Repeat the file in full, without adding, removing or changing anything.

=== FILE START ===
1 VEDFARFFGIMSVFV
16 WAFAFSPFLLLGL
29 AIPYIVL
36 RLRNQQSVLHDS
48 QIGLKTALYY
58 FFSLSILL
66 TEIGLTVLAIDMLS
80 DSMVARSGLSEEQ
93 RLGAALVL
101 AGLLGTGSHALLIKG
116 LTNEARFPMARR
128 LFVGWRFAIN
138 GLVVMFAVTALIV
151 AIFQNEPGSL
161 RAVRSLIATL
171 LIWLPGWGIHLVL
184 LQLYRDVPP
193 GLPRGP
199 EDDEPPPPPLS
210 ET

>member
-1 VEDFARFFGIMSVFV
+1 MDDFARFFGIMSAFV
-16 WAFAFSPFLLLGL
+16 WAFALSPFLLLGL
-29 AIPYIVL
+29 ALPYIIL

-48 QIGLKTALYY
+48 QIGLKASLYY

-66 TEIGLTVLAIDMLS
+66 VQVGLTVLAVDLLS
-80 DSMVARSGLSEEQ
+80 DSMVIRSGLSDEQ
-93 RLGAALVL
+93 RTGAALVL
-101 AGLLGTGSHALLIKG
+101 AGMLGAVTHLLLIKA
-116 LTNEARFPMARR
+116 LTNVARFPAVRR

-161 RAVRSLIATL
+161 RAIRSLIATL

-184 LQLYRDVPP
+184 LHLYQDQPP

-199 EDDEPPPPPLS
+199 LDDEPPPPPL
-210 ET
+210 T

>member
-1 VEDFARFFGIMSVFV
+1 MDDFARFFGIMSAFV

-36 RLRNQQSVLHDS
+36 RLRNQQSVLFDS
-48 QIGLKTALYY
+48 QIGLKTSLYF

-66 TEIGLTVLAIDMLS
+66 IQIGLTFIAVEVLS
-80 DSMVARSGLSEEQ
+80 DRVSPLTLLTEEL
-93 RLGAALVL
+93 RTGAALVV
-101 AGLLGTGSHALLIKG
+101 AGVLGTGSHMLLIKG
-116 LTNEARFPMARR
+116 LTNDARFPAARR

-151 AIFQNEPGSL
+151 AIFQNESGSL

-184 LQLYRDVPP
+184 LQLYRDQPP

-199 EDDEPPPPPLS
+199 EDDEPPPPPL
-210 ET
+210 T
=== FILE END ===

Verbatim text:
1 VEDFARFFGIMSVFV
16 WAFAFSPFLLLGL
29 AIPYIVL
36 RLRNQQSVLHDS
48 QIGLKTALYY
58 FFSLSILL
66 TEIGLTVLAIDMLS
80 DSMVARSGLSEEQ
93 RLGAALVL
101 AGLLGTGSHALLIKG
116 LTNEARFPMARR
128 LFVGWRFAIN
138 GLVVMFAVTALIV
151 AIFQNEPGSL
161 RAVRSLIATL
171 LIWLPGWGIHLVL
184 LQLYRDVPP
193 GLPRGP
199 EDDEPPPPPLS
210 ET

>member
-1 VEDFARFFGIMSVFV
+1 MDDFARFFGIMSAFV
-16 WAFAFSPFLLLGL
+16 WAFALSPFLLLGL
-29 AIPYIVL
+29 ALPYIIL

-48 QIGLKTALYY
+48 QIGLKASLYY

-66 TEIGLTVLAIDMLS
+66 VQVGLTVLAVDLLS
-80 DSMVARSGLSEEQ
+80 DSMVIRSGLSDEQ
-93 RLGAALVL
+93 RTGAALVL
-101 AGLLGTGSHALLIKG
+101 AGMLGAVTHLLLIKA
-116 LTNEARFPMARR
+116 LTNVARFPAVRR

-161 RAVRSLIATL
+161 RAIRSLIATL

-184 LQLYRDVPP
+184 LHLYQDQPP

-199 EDDEPPPPPLS
+199 LDDEPPPPPL
-210 ET
+210 T

>member
-1 VEDFARFFGIMSVFV
+1 MDDFARFFGIMSAFV

-36 RLRNQQSVLHDS
+36 RLRNQQSVLFDS
-48 QIGLKTALYY
+48 QIGLKTSLYF

-66 TEIGLTVLAIDMLS
+66 IQIGLTFIAVEVLS
-80 DSMVARSGLSEEQ
+80 DRVSPLTLLTEEL
-93 RLGAALVL
+93 RTGAALVV
-101 AGLLGTGSHALLIKG
+101 AGVLGTGSHMLLIKG
-116 LTNEARFPMARR
+116 LTNDARFPAARR

-151 AIFQNEPGSL
+151 AIFQNESGSL

-184 LQLYRDVPP
+184 LQLYRDQPP

-199 EDDEPPPPPLS
+199 EDDEPPPPPL
-210 ET
+210 T